This is a partial transcript of "The Big Story With John Gibson," Oct. 1, 2004, that has been edited for clarity.
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JOHN GIBSON, HOST: The early focus groups showed John Kerry winning Thursday night's debate, but will that translate into a bounce in the actual polls? Let's ask Andrew Kohut, Director of the Pew Research Center for the People and the Press (search).
And Mr. Kohut, first of all, good to see you again, Andrew.
ANDREW KOHUT, DIRECTOR, PEW RESEARCH CENTER: You too, John.
GIBSON: What effect will Thursday's debate have on the race in the polls do you think?
KOHUT: My guess is it's going to help Senator Kerry a little bit. The instant polls are not always predictive of what happens to the horse race polls. Subsequently, four years ago the first polls showed Gore, quote-unquote, "Winning the debate." But subsequent polls picked up voter frustration with the way he presented himself.
I don't think that's going to happen. I think Senator Kerry did himself some good. For a long time it looked like a referendum on Kerry and he turned the tables a bit and put President Bush on the defensive. Now, he didn't hit a home run; he hit a double. He did pretty well.
This is certainly not a knock out punch or something that's going to turn the race around, but it's probably going to shift the momentum a little bit, which has been all of President Bush's way since the conventions, and even before.
GIBSON: Kerry's pitch here in the campaign and the debates is the President has done a bad job on the war; I can do a better job. In other words, I'm going to do the same thing he is, I'm only going to do it better. And I realize I'm asking for you estimation of this, but did he make that so persuasively that he might flip the standings in the polls?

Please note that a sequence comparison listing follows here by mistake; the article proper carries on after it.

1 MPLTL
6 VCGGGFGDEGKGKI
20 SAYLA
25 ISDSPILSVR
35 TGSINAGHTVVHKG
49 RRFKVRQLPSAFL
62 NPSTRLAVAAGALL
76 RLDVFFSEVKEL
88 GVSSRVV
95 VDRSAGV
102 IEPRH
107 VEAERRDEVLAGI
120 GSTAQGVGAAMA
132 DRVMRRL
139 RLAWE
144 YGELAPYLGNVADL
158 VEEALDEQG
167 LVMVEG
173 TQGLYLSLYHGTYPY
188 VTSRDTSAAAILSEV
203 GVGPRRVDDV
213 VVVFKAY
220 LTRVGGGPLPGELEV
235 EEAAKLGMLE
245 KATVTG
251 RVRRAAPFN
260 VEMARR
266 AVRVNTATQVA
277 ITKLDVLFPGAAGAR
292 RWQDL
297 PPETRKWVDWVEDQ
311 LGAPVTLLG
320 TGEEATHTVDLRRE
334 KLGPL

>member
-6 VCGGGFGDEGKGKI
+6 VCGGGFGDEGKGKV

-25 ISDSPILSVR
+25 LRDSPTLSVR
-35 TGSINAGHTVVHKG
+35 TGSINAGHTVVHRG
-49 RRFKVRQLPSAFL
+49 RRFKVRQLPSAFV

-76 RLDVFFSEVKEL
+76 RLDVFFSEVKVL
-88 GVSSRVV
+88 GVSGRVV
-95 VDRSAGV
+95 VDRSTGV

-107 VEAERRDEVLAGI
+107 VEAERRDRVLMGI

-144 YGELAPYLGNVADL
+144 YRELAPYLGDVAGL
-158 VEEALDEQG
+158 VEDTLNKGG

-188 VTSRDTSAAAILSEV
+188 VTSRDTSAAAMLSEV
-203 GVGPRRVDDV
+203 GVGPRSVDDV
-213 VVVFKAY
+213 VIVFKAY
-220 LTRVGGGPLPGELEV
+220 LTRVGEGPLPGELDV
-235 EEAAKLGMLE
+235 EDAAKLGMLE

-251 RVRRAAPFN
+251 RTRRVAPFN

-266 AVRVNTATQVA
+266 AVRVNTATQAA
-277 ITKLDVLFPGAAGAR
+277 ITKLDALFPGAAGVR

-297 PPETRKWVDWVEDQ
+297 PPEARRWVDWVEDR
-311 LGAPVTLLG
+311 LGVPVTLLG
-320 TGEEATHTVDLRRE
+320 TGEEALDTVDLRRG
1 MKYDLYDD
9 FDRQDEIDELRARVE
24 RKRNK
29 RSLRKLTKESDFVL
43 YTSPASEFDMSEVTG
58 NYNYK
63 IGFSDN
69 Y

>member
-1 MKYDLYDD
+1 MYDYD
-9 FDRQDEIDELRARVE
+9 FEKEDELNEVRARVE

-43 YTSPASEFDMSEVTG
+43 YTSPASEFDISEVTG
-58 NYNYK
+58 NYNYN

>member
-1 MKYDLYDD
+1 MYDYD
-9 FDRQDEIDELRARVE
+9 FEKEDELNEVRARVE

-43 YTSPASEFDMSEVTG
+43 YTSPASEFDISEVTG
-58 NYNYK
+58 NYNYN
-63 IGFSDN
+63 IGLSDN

KOHUT: Well, I don't know if he made that point so definitively, but the fact that he made it before 55 million people, when he's been getting no traction is the most important thing.
Neither of these men said anything knew. We've heard all of this before. It's the way they said it, the forum in which they said it, the interactions between them. That's what makes these debates powerful. Not that they say something new. If they say something new, very often it's a gaffe that sinks their presidency. Neither of them made a gaffe that would sink their presidency.
GIBSON: A lot of people are making a big deal of the way Bush appeared to listen. He looked annoyed, he looked angry, he looked frustrated: he didn't like what Kerry was saying. Do you find those kinds of things show up in a shift in the polls?
KOHUT: They may show up a little bit. That wasn't great for President Bush. He seemed indignant; it seemed like he really didn't like what he was saying — put him on the defensive, let's say. But I don't think that that was so big a deal that it's going to completely change President Bush's image in the ways in which Vice President Gore's (search) performance really hurt him four years ago in that first debate.
GIBSON: OK. As you know, most of the polls have it a five or six or something like that, a half dozen points. Once again, I'm asking for your expert estimation: how much did this close things up?
KOHUT: This is pure guesswork. Maybe it will take the average from seven to five or four. I can't imagine that it's going to turn it around completely and have a Kerry lead, but you know what may happen is that the public opinion may become a little more unsettled again, just as it was after the debates and the polls will flop around for a while.
But you know we're going to have two more debates in just a matter of a few days so, people are going to be ping-ponged back and forth in the way they think about these candidates. That is, the swing voters will be.
GIBSON: Andrew Kohut, Director of the Pew Research Center for the People and the Press. Mr. Kohut, good to see you again. Thanks.
KOHUT: Good to see you.
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